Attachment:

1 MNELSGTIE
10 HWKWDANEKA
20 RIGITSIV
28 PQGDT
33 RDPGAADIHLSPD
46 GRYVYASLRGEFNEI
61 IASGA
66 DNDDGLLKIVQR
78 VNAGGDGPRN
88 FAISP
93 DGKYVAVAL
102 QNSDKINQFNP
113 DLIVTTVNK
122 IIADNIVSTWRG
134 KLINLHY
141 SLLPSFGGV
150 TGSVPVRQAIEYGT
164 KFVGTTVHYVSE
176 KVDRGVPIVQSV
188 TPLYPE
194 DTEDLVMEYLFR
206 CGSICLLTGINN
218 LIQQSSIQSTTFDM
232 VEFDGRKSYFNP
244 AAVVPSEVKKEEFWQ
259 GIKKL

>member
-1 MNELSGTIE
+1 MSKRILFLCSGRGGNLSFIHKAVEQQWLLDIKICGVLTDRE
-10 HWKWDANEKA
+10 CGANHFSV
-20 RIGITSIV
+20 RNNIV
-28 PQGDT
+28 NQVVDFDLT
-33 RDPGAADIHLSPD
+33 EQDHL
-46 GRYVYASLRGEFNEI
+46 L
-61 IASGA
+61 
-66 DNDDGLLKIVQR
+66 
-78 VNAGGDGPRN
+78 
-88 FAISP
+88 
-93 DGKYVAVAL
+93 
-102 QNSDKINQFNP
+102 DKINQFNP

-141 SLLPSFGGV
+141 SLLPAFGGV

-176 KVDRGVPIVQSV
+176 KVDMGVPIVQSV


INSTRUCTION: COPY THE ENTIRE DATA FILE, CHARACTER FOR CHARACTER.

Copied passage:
1 MNELSGTIE
10 HWKWDANEKA
20 RIGITSIV
28 PQGDT
33 RDPGAADIHLSPD
46 GRYVYASLRGEFNEI
61 IASGA
66 DNDDGLLKIVQR
78 VNAGGDGPRN
88 FAISP
93 DGKYVAVAL
102 QNSDKINQFNP
113 DLIVTTVNK
122 IIADNIVSTWRG
134 KLINLHY
141 SLLPSFGGV
150 TGSVPVRQAIEYGT
164 KFVGTTVHYVSE
176 KVDRGVPIVQSV
188 TPLYPE
194 DTEDLVMEYLFR
206 CGSICLLTGINN
218 LIQQSSIQSTTFDM
232 VEFDGRKSYFNP
244 AAVVPSEVKKEEFWQ
259 GIKKL

>member
-1 MNELSGTIE
+1 MSKRILFLCSGRGGNLSFIHKAVEQQWLLDIKICGVLTDRE
-10 HWKWDANEKA
+10 CGANHFSV
-20 RIGITSIV
+20 RNNIV
-28 PQGDT
+28 NQVVDFDLT
-33 RDPGAADIHLSPD
+33 EQDHL
-46 GRYVYASLRGEFNEI
+46 L
-61 IASGA
+61 
-66 DNDDGLLKIVQR
+66 
-78 VNAGGDGPRN
+78 
-88 FAISP
+88 
-93 DGKYVAVAL
+93 
-102 QNSDKINQFNP
+102 DKINQFNP

-141 SLLPSFGGV
+141 SLLPAFGGV

-176 KVDRGVPIVQSV
+176 KVDMGVPIVQSV